Edwardian manufacturers produced sophisticated and complex corsets, which represented the accumulation of centuries of skill and experience. Technology had managed to perfect the hourglass shape, drawing in the waistline and accenting the bust, whilst the hips were compressed. The practical innovation of suspender belts to attach to the stockings were introduced after about 1900. Corsets could also be highly decorative, tempting buyers with patterned cover-fabrics, such as this seductive black and pink woven cotton.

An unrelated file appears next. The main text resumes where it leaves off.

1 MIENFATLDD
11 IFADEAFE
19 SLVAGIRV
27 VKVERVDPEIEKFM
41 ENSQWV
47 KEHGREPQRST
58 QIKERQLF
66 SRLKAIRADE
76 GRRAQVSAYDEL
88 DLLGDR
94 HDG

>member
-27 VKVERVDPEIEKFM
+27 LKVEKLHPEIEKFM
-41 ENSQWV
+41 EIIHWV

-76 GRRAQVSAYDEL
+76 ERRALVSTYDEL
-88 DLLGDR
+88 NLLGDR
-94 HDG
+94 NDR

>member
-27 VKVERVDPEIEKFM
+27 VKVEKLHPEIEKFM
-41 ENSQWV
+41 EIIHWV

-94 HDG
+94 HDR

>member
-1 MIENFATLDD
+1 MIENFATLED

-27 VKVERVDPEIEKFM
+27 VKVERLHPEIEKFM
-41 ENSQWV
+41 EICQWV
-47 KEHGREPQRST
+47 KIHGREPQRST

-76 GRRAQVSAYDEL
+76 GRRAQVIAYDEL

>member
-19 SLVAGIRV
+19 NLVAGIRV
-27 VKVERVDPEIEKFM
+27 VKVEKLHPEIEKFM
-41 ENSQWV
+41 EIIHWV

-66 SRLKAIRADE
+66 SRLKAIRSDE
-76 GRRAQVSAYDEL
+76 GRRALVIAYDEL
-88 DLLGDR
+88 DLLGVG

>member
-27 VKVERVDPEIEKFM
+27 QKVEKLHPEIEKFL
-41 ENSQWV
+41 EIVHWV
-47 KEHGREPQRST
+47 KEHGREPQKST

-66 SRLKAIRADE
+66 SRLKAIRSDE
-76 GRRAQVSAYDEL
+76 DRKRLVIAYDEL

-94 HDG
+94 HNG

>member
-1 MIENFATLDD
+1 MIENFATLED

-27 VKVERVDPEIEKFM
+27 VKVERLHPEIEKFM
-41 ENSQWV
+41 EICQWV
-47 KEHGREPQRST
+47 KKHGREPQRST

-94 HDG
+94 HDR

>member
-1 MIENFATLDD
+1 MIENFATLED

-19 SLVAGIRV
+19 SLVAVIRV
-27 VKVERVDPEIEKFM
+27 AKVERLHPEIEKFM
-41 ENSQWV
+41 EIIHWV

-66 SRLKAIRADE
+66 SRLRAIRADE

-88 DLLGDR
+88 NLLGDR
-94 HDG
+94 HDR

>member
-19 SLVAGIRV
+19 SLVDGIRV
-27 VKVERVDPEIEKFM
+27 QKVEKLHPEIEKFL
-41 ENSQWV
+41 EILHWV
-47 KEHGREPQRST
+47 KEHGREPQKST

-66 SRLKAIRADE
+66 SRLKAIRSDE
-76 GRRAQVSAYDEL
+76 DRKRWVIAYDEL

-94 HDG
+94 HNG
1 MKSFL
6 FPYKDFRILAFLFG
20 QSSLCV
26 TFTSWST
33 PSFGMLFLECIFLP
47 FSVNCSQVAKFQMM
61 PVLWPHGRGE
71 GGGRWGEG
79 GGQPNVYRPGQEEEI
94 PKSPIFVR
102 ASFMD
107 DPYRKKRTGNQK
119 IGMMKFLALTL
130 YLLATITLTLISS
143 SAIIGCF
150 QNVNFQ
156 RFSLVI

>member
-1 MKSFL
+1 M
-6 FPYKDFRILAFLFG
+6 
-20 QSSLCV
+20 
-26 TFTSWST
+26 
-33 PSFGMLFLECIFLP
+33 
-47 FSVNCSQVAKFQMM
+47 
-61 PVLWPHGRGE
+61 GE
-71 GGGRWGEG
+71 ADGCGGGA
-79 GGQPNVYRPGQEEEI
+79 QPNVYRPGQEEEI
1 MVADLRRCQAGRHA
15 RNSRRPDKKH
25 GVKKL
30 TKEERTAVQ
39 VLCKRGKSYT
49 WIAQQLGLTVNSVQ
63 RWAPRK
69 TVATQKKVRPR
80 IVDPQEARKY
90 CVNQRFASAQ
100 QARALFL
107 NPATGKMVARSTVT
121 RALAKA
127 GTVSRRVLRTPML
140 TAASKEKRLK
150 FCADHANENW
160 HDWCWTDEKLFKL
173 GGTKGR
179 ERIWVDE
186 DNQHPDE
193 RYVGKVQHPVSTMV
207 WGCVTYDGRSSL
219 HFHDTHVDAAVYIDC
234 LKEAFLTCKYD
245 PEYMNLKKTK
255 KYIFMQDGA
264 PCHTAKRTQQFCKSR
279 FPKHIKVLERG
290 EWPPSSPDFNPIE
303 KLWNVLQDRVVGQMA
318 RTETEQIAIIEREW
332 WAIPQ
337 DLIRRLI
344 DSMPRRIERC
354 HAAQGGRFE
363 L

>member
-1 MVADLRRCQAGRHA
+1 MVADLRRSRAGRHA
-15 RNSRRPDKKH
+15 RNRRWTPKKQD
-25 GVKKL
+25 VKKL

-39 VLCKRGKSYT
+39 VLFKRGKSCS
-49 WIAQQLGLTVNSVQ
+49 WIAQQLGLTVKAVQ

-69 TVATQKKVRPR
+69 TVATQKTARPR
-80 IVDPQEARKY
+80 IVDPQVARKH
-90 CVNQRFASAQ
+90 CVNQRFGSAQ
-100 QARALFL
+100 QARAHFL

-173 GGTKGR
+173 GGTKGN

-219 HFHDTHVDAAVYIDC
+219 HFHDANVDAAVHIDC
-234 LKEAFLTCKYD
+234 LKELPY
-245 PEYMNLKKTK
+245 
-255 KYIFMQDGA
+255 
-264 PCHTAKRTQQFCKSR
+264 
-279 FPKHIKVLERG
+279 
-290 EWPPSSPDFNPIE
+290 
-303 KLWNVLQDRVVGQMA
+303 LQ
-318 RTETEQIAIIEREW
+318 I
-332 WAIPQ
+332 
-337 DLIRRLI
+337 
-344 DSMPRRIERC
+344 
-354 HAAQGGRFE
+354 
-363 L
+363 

By the later nineteenth century, the Rational Dress Association and similar "artistic" and "aesthetic" dress movements were advocating much looser styles of corsets, or even the casting aside of corsets altogether. Admiration for a simpler, "purer" more classical silhouette meant that very restrictive corsetry became increasingly unpopular, backed up by medical opinion which publicised the most extreme examples of tight lacing. However, not until after the First World War and the adoption of the boyish looks of the 1920s did corsets substantially change from nineteenth century models.
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